Workplace Enforcement in Ontario
The recommendations of the CCOHS are just that, recommendations without “teeth”. Enforcement of the CCHOS recommendations in Ontario are administered by the provincial Ministry of Labour based on the following policy considerations: the definition of impairment, substance use and abuse; who is covered under the policy; what an employee’s confidentiality rights are; employee education programs related to impairment and substance use/abuse; training on identifying impairment; assistance for substance users; statements on when drug or alcohol testing can occur; and, disciplinary actions.
The Ministry of Labour has created an information page on their website with a list of resources on impairment and workplace health and safety which focuses almost exclusively on cannabis. Getting through the material is a bit cumbersome. The legal enforcement of occupational health and safety policy is derived from the Occupational Health and Safety Act (“OHSA”), specifically s.66 of the Act that calls for penalties of up to $100,000 and/or up to twelve months imprisonment for every person who fails to abide by the Act.3
What does “failing to abide by the Act” mean? Good question! It is clear from the Act that employers bear the greater onus of enforcement. They must have the OHSA posted and keep their own OHS Policy updated along with a means to enforce the policy. Employers are also required to enact or amend workplace occupational health and safety policy in consultation with health and safety committees and the union when there is one, as well as educate their employees on any changes to these policies. These policies must be reviewed yearly. Employers have the responsibility of enforcing the policy based on federal recommendations and provincial law. Last, employers are encouraged to provide employees with accommodation before resorting to consequences outlined in workplace policy.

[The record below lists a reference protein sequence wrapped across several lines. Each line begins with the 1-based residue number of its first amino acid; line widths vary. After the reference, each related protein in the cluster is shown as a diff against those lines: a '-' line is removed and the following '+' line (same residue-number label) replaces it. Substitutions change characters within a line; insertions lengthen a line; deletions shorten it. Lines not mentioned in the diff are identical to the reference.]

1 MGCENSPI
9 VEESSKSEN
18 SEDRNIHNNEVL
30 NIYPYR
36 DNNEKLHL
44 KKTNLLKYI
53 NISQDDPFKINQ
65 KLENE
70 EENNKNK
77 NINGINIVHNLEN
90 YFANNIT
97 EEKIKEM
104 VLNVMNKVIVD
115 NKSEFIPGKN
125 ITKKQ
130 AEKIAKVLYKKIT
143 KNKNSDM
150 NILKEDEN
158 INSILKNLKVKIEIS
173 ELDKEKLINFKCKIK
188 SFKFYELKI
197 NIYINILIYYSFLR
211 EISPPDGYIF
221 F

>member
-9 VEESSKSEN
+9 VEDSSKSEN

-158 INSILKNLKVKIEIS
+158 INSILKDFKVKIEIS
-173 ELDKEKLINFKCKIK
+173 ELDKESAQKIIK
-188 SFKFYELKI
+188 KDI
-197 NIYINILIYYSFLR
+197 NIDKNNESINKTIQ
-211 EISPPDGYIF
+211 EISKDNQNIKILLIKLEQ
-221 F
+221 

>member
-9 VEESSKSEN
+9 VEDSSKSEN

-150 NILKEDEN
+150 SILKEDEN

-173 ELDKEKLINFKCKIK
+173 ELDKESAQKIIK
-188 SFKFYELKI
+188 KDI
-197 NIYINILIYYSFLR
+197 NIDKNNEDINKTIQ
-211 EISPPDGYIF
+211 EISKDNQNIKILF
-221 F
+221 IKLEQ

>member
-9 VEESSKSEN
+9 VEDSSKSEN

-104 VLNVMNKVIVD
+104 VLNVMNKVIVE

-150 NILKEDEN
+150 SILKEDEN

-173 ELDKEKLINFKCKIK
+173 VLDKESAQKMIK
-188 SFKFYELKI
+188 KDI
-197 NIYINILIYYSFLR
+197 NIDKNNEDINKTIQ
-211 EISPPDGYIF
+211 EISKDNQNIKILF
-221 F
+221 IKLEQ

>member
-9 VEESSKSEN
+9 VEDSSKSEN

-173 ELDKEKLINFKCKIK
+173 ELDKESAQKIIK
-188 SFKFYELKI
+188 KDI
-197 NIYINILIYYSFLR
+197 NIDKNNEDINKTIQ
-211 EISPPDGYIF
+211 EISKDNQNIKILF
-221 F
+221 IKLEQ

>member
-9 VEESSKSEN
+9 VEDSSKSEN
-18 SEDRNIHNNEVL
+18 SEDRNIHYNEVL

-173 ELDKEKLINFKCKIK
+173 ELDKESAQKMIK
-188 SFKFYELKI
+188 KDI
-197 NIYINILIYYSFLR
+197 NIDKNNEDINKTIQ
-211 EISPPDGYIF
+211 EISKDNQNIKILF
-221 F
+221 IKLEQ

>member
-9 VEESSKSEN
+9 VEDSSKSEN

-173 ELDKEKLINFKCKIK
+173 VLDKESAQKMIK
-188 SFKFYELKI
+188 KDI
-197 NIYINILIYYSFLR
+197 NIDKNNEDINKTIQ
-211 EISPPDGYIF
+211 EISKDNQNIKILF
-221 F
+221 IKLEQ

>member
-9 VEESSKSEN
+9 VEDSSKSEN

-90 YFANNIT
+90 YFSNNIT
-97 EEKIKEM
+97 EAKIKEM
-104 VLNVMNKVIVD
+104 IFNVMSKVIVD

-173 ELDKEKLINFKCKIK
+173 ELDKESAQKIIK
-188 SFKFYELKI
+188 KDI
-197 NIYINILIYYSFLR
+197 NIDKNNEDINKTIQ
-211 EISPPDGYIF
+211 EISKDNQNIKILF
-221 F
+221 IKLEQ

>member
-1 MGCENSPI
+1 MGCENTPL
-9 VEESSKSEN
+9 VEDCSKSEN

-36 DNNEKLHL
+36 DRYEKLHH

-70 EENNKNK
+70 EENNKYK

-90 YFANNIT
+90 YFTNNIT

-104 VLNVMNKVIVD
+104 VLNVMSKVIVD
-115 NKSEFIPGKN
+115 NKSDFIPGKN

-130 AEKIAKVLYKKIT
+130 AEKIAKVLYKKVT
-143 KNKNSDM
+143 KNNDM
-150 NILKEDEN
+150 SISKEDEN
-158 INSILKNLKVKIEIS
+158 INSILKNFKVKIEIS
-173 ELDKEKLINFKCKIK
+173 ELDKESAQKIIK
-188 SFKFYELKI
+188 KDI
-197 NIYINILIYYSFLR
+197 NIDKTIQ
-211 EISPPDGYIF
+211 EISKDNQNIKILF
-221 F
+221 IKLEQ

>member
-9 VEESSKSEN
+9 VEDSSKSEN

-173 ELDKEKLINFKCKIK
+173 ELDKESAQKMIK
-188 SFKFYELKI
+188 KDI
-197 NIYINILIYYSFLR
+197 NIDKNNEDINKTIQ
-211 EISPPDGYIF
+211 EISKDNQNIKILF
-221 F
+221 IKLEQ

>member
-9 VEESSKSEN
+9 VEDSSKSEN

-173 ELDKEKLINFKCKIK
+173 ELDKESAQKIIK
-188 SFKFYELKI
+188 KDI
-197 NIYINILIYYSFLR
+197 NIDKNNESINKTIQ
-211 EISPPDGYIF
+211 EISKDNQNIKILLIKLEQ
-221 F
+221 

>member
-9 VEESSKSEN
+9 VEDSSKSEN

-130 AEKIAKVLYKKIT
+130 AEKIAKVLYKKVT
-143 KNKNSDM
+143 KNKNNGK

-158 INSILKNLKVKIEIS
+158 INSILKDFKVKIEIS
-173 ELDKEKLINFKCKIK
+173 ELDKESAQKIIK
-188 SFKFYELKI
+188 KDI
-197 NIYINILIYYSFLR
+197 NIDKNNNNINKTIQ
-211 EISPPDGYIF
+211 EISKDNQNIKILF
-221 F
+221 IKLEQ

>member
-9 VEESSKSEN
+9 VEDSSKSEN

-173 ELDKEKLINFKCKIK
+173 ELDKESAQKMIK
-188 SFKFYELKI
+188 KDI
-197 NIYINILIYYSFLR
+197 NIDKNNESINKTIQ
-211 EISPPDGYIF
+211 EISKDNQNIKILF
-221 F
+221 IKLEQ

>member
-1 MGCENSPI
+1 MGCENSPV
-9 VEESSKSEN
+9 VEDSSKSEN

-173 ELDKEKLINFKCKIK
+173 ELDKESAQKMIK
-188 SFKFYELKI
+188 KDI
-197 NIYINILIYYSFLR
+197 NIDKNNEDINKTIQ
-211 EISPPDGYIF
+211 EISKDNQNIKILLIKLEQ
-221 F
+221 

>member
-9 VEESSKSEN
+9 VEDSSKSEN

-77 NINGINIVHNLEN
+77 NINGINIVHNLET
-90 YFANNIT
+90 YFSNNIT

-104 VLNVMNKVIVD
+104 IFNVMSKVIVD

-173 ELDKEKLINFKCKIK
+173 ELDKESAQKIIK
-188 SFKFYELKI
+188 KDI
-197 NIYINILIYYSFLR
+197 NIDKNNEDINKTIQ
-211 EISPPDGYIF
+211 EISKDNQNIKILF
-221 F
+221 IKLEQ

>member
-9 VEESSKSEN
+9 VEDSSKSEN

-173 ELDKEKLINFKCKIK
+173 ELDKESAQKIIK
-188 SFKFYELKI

Employers also have a duty to accommodate according to federal and provincial human rights legislation, which includes medical cannabis use and addiction to cannabis. This accommodation should be facilitated as long as there is no “undue hardship” for the employer.
An employer may ask for a “Fit to Work” medical assessment to be conducted. This test establishes whether or not an employee can carry out his/her job requirements based on the determinations of a medical professional. As long as an employee’s human rights are not breached, this assessment is considered to be fair. What is important to remember is that “This duty means that the employer has a responsibility to ensure that all reasonable attempts have been made to modify the job, the job requirements, or the working conditions so that employment can continue in a way that is safe for the employee and co-workers. If requested, the information provided by the medical professional can include suggestions for assisting the employee.”4 The duty to accommodate ends if the employee is unable to fulfill their essential job functions.
Addiction is a disability covered under the Human Rights Code. Any workplace impairment or health and safety policy that has immediate disciplinary effect, especially as it relates to disclosure, may be deemed discriminatory. Accommodation requests should be accepted in good faith.
The Burning Question - Should an Employee Disclose their Medical Cannabis use?
The Ontario Human Rights Code (“OHCR”) protects people who use cannabis for medical purposes related to a disability from discriminatory treatment in employment. According to the OHCR, the onus is on employees to communicate their disability, and for employers to accommodate any related requests in good faith.